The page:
Judge's order shoots down city's attempt to enforce local gun control

Judge's order shoots down city's attempt to enforce local gun control
Rich Pedroncelli

City leaders in Columbus, Ohio have suffered a huge setback in their attempt to enforce several new local gun control ordinances that were rushed into existence last month. Franklin County Common Pleas Judge Stephen McIntosh issued an order back in early November that allowed a city ordinance barring gun makers from setting up shops in areas zoned for residential use to be enforced while it’s being challenged in court, but Columbus City Attorney Zach Klein and other city officials interpreted McIntosh’s ruling as a complete rejection of the state’s firearm preemption law and the green light to put even far more restrictive ordinances in place.

While McIntosh stayed his decision a week later pending appeal, the city council and mayor swiftly moved to enact several additional restrictions regardless, including a ban on ammunition magazines capable of holding more than 30 rounds and a storage mandate for gun owners and their firearms that were scheduled to take effect today. Ohio Attorney General Dave Yost and Second Amendment organizations like the Buckeye Firearms Association vowed to challenge those new ordinances, and on Wednesday Yost did exactly that; filing for a temporary restraining order that would block enforcement of the city’s recent infringements.

In his filing, Yost argues that the Ohio Supreme Court has already twice upheld the state’s firearm preemption statute, which forbids local governments and other political subdivisions from imposing their own local gun control regulations, and that allowing the city’s new magazine ban and storage requirements to be enforced would turn “thousands of law-abiding citizens into instantaneous criminals merely because they exercised their right to keep and bear arms.”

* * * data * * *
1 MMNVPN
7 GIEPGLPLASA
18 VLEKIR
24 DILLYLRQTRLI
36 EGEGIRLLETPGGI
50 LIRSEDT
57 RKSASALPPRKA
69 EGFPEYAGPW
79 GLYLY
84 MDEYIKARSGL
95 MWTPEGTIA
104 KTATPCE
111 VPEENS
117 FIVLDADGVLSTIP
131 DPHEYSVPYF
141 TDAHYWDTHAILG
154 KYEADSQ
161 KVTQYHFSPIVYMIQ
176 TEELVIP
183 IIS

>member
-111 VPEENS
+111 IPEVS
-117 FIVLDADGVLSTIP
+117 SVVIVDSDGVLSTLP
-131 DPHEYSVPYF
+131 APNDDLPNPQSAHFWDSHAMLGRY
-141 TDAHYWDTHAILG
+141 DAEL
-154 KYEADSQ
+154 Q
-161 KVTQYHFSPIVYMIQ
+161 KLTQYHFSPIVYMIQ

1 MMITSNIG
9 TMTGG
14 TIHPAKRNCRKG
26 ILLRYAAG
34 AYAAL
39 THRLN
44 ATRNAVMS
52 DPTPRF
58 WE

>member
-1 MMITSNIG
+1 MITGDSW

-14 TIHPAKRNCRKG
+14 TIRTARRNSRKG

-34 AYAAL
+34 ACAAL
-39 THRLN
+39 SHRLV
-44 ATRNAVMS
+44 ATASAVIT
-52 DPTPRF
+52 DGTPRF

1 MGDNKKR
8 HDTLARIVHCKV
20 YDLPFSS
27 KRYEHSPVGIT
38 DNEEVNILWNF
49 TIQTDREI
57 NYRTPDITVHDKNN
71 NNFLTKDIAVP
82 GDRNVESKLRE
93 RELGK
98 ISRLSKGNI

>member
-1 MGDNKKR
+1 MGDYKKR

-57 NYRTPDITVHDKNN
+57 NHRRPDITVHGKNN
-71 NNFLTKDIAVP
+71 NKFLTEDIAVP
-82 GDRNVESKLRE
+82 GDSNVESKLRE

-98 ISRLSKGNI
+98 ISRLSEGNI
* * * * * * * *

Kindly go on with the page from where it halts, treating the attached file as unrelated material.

While Yost was filing that request for a TRO, however, Judge McIntosh was filing an order of his own; one that directly contradicts the assertions of Columbus officials and its city attorney.

In his order, McIntosh wrote that Columbus’ argument that they were free to pass and enforce new gun control provisions thanks to his injunction doesn’t hold up to legal scrutiny.

Upon review and for good cause show, the Court finds that Plaintiff’s arguments are not well taken. The Ohio Supreme Court has unambiguously held that government agencies, i.e. the State, is entitled to a stay as a matter of right without posting bond pursuant to Civ. R. 62(C) and a trial court has no discretion to deny the stay. This holding applies to granted preliminary injunction decisions on appeal. Further, the trial court has the authority and is not without jurisdiction to clarify its original order when such clarification is sought by the parties, required to explain the original order, procedural in nature, and chiefly will not interfere with the appeal.

Accordingly, the Court hereby ORDERS the following clarification of its Stay Order:

The Court hereby STAYS all proceedings in the matter pending a final decision issued by the Tenth Circuit Court of Appeals. Further, the Court hereby STAYS the granted preliminary injunction against R.C.9.68. both in its original form and amended forms and Am. Sub. H.B. 228 pending a final decision granted by the Tenth Circuit Court of Appeals.

The net result? Columbus’ new magazine ban and storage requirements will not be taking effect today as city leaders intended, and will likely never be enforced thanks to the state’s firearm preemption law. McIntosh’s latest order isn’t the final word on the city’s attempt to do an end-run around state law, but based on existing precedent in the state I don’t think either the appellate court or the state Supreme Court are going to look too kindly on Columbus’ local gun control schemes.